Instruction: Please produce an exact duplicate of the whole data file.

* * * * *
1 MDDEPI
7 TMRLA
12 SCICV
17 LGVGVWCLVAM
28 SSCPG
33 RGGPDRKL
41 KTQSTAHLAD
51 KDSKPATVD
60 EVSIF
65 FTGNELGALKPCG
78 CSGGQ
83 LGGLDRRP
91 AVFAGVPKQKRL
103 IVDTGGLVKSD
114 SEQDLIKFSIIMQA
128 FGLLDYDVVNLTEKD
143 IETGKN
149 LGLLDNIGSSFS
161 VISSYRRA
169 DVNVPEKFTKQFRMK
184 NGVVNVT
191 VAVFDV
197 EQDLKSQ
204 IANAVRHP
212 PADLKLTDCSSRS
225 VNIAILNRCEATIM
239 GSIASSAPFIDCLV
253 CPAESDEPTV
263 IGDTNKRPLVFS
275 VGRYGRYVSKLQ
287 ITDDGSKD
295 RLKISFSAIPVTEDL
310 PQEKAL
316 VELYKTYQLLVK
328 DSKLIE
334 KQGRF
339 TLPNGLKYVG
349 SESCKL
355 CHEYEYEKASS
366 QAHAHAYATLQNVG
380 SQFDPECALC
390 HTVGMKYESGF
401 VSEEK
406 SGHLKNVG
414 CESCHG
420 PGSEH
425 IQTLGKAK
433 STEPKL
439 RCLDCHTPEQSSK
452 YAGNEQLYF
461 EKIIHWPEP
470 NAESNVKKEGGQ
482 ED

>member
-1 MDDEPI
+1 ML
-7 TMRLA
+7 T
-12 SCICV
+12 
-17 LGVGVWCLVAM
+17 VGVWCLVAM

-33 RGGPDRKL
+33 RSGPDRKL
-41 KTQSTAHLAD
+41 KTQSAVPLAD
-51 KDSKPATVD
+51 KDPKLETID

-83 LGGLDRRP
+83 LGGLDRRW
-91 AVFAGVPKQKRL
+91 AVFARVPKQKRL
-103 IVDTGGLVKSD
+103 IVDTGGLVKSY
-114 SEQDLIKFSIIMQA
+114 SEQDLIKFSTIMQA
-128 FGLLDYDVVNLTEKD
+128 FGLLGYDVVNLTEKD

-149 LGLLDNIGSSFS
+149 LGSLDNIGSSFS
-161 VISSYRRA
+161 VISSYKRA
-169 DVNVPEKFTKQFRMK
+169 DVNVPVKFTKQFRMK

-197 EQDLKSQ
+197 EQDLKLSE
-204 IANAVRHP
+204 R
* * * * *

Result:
1 MDDEPI
7 TMRLA
12 SCICV
17 LGVGVWCLVAM
28 SSCPG
33 RGGPDRKL
41 KTQSTAHLAD
51 KDSKPATVD
60 EVSIF
65 FTGNELGALKPCG
78 CSGGQ
83 LGGLDRRP
91 AVFAGVPKQKRL
103 IVDTGGLVKSD
114 SEQDLIKFSIIMQA
128 FGLLDYDVVNLTEKD
143 IETGKN
149 LGLLDNIGSSFS
161 VISSYRRA
169 DVNVPEKFTKQFRMK
184 NGVVNVT
191 VAVFDV
197 EQDLKSQ
204 IANAVRHP
212 PADLKLTDCSSRS
225 VNIAILNRCEATIM
239 GSIASSAPFIDCLV
253 CPAESDEPTV
263 IGDTNKRPLVFS
275 VGRYGRYVSKLQ
287 ITDDGSKD
295 RLKISFSAIPVTEDL
310 PQEKAL
316 VELYKTYQLLVK
328 DSKLIE
334 KQGRF
339 TLPNGLKYVG
349 SESCKL
355 CHEYEYEKASS
366 QAHAHAYATLQNVG
380 SQFDPECALC
390 HTVGMKYESGF
401 VSEEK
406 SGHLKNVG
414 CESCHG
420 PGSEH
425 IQTLGKAK
433 STEPKL
439 RCLDCHTPEQSSK
452 YAGNEQLYF
461 EKIIHWPEP
470 NAESNVKKEGGQ
482 ED

>member
-1 MDDEPI
+1 ML
-7 TMRLA
+7 T
-12 SCICV
+12 
-17 LGVGVWCLVAM
+17 VGVWCLVAM

-33 RGGPDRKL
+33 RSGPDRKL
-41 KTQSTAHLAD
+41 KTQSAVPLAD
-51 KDSKPATVD
+51 KDPKLETID

-83 LGGLDRRP
+83 LGGLDRRW
-91 AVFAGVPKQKRL
+91 AVFARVPKQKRL
-103 IVDTGGLVKSD
+103 IVDTGGLVKSY
-114 SEQDLIKFSIIMQA
+114 SEQDLIKFSTIMQA
-128 FGLLDYDVVNLTEKD
+128 FGLLGYDVVNLTEKD

-149 LGLLDNIGSSFS
+149 LGSLDNIGSSFS
-161 VISSYRRA
+161 VISSYKRA
-169 DVNVPEKFTKQFRMK
+169 DVNVPVKFTKQFRMK

-197 EQDLKSQ
+197 EQDLKLSE
-204 IANAVRHP
+204 R